The act of eating becomes more than just a necessity. It’s an experience; another way to appreciate the finer details. It’s a reminder to be present in the moment, to savor each slurp and appreciate the care that goes into making a hearty bowl. To lift a pair of chopsticks and twirl the noodles is a dance of flavors and textures. The chewy strands of noodles intertwine with the rich, savory broth as a combination that can tickle taste buds and warm souls. Each slurp evokes hints and shades of the skill and care that went into their preparation: the hours spent simmering bones for broth, the precision of knife cuts, the balance of seasonings.

From then on, my relationship with ramen evolved beyond mere sustenance: It became a gateway to broadening my pallet. Whether it was venturing out to discover the best ramen joints in the neighborhood or trying to cook (emphasis on the trying), each bowl of noodles held memories. As a resident assistant, I even made one of my bulletin boards themed around ramen spots in New York City.

Each bowl of ramen tells a story, not just of its ingredients, but of the culture and traditions that shaped it.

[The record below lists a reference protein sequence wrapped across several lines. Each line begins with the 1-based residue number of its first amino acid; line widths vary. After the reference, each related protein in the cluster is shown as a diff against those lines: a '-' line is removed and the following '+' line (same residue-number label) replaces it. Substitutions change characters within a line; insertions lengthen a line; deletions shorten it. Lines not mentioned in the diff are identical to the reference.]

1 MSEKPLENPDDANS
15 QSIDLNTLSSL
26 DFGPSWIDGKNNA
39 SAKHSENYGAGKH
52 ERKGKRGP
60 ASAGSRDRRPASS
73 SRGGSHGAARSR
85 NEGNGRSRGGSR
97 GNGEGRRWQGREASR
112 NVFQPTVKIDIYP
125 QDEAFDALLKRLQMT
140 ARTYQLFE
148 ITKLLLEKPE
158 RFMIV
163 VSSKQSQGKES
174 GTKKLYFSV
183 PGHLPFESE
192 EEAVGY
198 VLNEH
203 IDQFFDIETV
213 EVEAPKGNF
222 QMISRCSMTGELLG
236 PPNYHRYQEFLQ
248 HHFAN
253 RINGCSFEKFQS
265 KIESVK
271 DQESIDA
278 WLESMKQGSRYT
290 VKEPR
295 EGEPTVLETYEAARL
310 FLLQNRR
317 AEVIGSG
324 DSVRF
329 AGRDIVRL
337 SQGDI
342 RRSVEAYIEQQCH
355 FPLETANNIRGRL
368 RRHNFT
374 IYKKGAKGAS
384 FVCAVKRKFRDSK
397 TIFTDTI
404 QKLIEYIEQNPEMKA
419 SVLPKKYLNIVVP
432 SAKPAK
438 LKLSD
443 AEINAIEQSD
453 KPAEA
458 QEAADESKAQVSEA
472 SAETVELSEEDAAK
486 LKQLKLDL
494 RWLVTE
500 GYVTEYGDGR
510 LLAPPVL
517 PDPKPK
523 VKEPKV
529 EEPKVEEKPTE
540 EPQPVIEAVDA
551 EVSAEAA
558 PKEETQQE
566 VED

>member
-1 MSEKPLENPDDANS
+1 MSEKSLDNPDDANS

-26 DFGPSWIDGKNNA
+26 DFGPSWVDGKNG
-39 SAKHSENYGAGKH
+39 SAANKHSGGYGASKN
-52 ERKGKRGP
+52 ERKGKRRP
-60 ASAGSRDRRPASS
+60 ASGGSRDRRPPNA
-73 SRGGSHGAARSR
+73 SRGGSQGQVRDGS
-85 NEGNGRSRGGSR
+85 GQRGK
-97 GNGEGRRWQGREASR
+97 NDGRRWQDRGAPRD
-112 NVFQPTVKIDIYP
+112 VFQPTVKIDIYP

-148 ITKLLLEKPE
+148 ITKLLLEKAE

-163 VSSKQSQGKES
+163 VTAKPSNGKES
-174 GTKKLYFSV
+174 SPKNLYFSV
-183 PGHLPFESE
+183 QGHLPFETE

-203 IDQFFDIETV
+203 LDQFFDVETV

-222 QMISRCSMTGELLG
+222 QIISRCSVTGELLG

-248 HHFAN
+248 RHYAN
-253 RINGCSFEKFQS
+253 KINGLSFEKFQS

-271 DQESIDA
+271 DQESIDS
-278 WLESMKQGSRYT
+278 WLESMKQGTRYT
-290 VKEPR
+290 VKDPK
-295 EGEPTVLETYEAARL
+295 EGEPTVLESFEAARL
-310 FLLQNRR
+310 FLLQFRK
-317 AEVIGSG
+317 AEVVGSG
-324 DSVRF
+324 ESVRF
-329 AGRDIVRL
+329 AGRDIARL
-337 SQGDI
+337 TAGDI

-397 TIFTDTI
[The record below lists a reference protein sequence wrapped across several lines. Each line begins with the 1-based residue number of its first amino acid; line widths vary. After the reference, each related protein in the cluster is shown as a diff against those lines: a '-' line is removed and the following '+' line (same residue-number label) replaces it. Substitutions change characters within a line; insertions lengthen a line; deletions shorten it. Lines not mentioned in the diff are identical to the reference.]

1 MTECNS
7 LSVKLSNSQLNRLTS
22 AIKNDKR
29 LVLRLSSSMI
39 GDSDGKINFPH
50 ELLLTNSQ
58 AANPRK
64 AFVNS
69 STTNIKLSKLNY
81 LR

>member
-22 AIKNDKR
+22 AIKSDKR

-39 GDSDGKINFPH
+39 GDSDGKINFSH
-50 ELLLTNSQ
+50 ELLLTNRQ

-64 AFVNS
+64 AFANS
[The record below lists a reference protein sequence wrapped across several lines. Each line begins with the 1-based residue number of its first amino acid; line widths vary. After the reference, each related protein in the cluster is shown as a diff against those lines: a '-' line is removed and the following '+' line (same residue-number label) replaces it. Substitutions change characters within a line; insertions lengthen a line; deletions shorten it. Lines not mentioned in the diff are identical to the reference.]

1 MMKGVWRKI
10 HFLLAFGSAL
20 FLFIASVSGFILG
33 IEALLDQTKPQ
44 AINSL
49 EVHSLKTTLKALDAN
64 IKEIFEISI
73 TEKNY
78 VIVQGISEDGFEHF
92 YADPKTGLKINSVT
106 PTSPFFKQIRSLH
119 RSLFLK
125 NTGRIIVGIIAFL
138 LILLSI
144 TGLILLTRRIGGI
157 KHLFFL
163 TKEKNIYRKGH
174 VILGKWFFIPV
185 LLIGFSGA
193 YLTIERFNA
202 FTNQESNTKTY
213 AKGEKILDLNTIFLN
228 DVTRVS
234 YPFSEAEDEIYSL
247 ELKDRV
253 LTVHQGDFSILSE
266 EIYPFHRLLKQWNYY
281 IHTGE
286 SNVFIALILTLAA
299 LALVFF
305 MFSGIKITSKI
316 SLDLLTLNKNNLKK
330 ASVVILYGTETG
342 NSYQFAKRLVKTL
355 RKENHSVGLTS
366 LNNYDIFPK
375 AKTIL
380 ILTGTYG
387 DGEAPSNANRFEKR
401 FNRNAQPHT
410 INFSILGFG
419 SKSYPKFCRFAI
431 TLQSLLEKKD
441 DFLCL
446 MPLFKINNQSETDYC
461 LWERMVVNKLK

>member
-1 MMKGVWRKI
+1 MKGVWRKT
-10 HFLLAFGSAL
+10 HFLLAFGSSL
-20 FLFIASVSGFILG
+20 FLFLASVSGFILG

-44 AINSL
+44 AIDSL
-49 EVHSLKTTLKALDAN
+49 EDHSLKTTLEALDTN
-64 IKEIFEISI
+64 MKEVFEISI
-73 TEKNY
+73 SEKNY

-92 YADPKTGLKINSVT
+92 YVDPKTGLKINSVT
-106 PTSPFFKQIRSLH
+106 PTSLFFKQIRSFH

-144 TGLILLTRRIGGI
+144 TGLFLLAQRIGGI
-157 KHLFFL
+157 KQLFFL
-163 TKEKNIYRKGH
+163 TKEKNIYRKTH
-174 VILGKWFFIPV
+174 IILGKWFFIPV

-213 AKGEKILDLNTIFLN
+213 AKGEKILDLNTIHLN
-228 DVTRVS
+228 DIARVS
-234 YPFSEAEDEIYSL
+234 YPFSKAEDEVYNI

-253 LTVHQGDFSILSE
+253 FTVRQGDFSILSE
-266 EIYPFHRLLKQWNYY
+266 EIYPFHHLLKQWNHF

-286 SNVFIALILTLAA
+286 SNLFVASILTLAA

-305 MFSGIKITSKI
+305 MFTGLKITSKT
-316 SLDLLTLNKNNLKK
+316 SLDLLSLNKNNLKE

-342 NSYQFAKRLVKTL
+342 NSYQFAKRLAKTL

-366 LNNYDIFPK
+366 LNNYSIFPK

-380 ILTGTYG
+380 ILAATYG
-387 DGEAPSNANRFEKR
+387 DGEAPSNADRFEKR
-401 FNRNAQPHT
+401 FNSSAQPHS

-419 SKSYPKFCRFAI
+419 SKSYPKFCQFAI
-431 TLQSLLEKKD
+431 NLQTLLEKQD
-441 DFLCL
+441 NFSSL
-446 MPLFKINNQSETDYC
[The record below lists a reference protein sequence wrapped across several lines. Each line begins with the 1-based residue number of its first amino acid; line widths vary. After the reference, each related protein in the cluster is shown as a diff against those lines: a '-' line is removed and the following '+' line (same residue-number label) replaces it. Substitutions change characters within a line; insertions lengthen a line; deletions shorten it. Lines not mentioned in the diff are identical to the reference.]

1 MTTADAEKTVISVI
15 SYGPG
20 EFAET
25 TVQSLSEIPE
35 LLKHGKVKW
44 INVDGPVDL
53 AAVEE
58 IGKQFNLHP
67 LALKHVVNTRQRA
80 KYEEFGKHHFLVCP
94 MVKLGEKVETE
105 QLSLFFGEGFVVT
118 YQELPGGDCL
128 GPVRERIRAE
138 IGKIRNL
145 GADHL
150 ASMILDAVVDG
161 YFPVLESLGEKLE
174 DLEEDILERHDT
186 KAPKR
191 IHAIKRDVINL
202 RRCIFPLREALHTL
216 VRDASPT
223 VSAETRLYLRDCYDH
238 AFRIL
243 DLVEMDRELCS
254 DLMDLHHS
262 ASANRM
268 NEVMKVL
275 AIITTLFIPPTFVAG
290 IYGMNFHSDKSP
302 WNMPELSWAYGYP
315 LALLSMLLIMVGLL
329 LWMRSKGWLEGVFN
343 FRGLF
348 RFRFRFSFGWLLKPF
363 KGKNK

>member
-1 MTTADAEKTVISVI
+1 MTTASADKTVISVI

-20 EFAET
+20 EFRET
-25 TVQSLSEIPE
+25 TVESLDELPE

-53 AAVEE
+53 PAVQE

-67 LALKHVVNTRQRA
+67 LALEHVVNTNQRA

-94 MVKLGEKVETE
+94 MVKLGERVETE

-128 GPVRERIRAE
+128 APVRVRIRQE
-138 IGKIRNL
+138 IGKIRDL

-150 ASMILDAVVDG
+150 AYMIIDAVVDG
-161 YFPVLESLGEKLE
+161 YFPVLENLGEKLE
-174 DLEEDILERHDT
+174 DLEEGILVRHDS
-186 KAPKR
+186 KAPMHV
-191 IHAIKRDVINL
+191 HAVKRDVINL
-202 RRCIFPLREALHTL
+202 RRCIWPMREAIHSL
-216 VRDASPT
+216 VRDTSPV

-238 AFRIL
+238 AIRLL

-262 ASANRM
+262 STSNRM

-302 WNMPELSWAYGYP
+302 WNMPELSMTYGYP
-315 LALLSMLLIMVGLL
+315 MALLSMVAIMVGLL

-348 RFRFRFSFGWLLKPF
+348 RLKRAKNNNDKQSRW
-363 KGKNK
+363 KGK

“New York” Ramen

Fordham Lincoln Center students won’t have to travel far to have a taste of some of the best ramen in New York City. You could try world-famous franchises like Ippudo Westside on 51st Street and 9th Avenue. Wait in the winding line for the famed booths of Ichiran on 49th Street and 7th Avenue. There are also local stores such as Totto Ramen on 51st Street and 10th Avenue or Zurruto on 72nd Street and Columbus Avenue. It can be intimidating with all these options nearby, but whether you’re craving a rich and savory broth or a spicy kick, these neighborhood establishments provide a taste of ramen right outside Lowenstein.